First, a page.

Eight ways to celebrate Food Day Canada

August snacks

Saturday, August 2, is Food Day Canada. The event was founded by Anita Stewart in 2003 to promote Canadian farmers, fishers and other food producers. Let’s celebrate by enjoying the diversity and quality of local and Canadian-grown food. Here are some ideas.

1. Do a Canadian dinner date

Go out for dinner at a restaurant featuring local fare. In Guelph and Wellington County, Farmalicious runs until early October, each week spotlighting an eatery with a featured local dish or full menu. It begins Food Canada day at Enver’s of Morriston offering a table d’hôte menu, $50 per person. Among the local items are quail eggs and honey from Chassagne. The Food Day Canada site can point the way to restaurants in other areas.

2. Visit a farmers’ market

Find friends and regional food at your farmers’ market. Tomorrow at Guelph Farmers’ Market we’ll look for local raspberries, cucumbers and Niagara apricots, maybe even peaches.

3. Preserve it

Throw a canning fest. It’s hard to maintain a local diet in Canada through the winter. We can improve the situation by freezing or preserving fruits and vegetables while they’re in season. Now is the time to buy local sweet corn and berries to freeze, cucumbers and other vegetables for pickling, and fruit for preserving jams, jellies and chutneys. The Danish Schnapps website has ideas for flavouring vodka with fruits and herbs, and brandy also works well.

4. Throw a party

Host a games day or barbecue and invite a few friends to share the bounty. It’s easy to assemble a plate of crudites from local vegetables like zucchini, carrots, cucumbers, tomatoes and snap peas with dips like hummus or guacamole. Include some Canadian artisan cheeses, smoked salmon or trout, and Ontario or other Canadian wines.

5. Grow your own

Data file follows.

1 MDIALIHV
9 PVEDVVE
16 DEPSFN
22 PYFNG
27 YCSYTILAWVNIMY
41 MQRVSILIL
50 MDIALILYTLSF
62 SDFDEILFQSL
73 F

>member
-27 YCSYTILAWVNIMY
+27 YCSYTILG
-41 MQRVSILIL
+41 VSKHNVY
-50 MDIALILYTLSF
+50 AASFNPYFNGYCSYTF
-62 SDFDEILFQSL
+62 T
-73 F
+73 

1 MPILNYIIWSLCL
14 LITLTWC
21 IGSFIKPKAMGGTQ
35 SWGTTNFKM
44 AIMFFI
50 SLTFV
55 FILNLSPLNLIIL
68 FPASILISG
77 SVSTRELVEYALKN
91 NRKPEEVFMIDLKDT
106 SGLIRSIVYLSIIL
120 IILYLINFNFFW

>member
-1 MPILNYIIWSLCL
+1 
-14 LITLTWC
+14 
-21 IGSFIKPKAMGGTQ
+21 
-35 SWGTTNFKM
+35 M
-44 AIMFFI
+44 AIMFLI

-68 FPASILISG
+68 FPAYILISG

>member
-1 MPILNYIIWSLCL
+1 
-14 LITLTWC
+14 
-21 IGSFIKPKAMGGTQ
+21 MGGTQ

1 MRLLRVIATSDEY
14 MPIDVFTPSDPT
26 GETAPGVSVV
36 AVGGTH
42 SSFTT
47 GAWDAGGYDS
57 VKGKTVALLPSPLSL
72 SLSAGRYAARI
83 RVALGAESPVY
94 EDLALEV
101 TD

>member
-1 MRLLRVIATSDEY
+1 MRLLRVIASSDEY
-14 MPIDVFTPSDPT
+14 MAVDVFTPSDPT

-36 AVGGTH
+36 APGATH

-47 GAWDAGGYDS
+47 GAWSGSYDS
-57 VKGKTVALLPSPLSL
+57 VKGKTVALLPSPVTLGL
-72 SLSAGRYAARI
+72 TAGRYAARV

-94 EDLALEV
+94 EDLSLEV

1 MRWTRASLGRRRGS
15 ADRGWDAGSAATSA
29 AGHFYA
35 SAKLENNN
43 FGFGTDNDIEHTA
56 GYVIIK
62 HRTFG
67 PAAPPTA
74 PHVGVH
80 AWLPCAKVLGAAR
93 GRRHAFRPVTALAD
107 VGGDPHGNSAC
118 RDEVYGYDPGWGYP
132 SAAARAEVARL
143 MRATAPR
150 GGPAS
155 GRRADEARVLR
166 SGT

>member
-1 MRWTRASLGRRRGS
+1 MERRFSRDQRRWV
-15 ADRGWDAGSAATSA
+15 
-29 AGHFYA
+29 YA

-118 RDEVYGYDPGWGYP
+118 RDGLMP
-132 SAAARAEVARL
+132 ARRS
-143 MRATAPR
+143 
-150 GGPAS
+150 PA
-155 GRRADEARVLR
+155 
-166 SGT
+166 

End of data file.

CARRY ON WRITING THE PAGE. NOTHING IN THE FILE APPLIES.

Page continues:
Make it even more local using produce from your own garden.

6. Forage

Now is the season when resourceful city foragers can find ripe mulberries and rosehips. Read my post about foraging for summer fruit on the Japan Farmers Markets blog. If you’re new to foraging, start by learning the ethics. Attend a workshop or talk to an expert in wildcrafting, like Guelph’s Scott Reid.

7. Try these summer harvest recipes

Here are some more ideas for ways to use those local vegetables:

  1. Try one of my midsummer harvest soups: tomato chicken soup Provençal, borage soup or gluten-free New England clam chowder.
  2. Vegetarian lasagna takes advantage of this season’s harvest.
  3. Have an abundance of summer sqaush? Mine are barely starting, but I can hardly wait. Check out my six great ways to use zucchini. My favourite is the slightly decadent basil margarita shrimp.
  4. Speaking of basil, here’s a recipe and some ideas for how to use basil pesto.

8. Tell others

Go to the Food Day Canada page on Facebook to share your ideas and experience of the day. The Food Day Canada website has more information about Canadian products, restaurants according to region and numerous recipe suggestions. Stop by here, too, and let us know. But most of all, enjoy eating.



Eight ways to celebrate Food Day Canada — 7 Comments

  1. Ooh, what about putting together a meal based on native foods? Really celebrate the flavours of the land.

    I don’t know much about Canadian native foods, but for a similar theme back home I’d slow-bake some wallaby with pepperberry, saltbush & kunzea (native herbs) served with purslane (native veg), rounded out by some local crops of international origin (like a nice Tassie pinot, mmm!). Or perhaps some local seafood with samphire, sea celergy & eklp salad and a cold local cider for summer. Gosh I miss the food back home (no foraging or wild foods in Lima, but there’s always guinea pig with huacatay & native root veggies…)